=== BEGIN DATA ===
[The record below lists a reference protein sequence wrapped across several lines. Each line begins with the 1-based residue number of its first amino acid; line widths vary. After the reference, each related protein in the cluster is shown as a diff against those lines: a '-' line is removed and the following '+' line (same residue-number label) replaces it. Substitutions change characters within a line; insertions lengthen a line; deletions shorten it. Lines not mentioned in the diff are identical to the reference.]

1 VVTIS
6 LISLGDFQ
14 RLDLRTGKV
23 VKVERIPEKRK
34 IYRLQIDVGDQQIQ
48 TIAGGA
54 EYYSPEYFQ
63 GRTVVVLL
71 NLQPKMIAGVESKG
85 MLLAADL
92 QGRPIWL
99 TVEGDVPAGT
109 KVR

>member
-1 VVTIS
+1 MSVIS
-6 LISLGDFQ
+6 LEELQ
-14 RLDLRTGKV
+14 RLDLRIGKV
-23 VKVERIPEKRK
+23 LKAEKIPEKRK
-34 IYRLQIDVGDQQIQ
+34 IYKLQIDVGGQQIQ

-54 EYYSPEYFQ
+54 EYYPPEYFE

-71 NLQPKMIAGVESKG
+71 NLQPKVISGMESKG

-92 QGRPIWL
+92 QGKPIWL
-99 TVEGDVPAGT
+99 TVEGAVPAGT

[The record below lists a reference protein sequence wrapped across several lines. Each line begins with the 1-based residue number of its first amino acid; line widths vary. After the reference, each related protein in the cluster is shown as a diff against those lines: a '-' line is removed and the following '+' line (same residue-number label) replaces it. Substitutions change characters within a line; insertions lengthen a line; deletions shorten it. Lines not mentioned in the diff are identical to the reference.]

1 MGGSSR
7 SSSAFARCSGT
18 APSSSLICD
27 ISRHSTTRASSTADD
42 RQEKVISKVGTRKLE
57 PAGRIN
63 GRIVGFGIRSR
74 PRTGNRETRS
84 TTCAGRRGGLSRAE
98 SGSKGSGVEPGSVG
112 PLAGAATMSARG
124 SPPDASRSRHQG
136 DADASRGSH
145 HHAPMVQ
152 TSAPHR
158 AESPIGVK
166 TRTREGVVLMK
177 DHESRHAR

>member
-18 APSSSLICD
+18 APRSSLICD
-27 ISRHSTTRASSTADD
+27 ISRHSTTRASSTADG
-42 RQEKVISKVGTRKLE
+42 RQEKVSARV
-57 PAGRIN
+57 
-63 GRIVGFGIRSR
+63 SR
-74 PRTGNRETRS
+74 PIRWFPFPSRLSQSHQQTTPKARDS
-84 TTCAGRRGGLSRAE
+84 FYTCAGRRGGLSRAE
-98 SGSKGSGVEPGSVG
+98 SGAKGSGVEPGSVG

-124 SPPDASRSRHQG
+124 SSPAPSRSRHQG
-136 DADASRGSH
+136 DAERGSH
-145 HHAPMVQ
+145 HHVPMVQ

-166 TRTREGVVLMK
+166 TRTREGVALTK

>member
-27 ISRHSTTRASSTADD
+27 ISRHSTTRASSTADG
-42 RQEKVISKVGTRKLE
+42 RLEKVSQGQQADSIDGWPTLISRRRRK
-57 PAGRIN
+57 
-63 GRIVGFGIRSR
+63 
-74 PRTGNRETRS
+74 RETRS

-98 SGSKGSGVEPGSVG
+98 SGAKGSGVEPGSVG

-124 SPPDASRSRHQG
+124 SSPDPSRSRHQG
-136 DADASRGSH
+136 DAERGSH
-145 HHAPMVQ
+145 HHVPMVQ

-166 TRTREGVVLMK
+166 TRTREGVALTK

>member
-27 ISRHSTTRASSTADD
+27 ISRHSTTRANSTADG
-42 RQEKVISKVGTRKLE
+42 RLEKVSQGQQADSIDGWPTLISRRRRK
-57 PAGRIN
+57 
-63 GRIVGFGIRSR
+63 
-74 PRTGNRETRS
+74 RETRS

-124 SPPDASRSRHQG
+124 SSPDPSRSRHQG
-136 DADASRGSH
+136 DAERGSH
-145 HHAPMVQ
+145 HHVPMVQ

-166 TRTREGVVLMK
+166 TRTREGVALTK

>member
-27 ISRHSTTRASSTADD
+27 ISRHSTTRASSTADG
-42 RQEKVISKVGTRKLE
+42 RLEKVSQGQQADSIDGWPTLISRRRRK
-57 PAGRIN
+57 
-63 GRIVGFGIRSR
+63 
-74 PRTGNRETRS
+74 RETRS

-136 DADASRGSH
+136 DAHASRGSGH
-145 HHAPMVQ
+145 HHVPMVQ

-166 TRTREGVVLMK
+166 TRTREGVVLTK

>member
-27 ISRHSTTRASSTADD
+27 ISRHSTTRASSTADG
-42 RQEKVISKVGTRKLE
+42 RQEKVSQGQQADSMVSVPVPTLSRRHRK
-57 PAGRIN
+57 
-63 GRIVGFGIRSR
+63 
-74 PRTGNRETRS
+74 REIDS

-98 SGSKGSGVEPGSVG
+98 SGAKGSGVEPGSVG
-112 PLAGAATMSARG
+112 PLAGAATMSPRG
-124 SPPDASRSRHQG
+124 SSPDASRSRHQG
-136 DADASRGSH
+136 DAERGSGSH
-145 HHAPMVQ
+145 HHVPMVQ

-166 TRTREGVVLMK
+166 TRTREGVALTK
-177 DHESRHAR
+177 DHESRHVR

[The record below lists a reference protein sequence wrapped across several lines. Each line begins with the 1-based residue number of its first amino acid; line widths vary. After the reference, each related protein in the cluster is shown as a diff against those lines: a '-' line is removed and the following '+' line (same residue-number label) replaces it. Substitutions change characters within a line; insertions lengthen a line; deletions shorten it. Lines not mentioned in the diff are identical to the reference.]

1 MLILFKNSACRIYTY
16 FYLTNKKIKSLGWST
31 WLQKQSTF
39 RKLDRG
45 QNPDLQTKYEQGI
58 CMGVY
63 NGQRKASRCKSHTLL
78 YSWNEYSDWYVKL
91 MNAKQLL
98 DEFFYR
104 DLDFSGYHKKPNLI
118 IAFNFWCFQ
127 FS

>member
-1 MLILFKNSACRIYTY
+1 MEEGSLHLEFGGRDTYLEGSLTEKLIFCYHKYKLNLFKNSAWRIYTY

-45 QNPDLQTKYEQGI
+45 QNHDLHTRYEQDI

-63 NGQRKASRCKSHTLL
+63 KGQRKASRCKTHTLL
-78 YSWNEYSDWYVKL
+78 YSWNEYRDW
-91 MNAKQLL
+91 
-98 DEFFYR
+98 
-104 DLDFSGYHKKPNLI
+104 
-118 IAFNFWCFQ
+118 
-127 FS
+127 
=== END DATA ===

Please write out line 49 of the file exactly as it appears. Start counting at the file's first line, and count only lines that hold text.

152 TSAPHR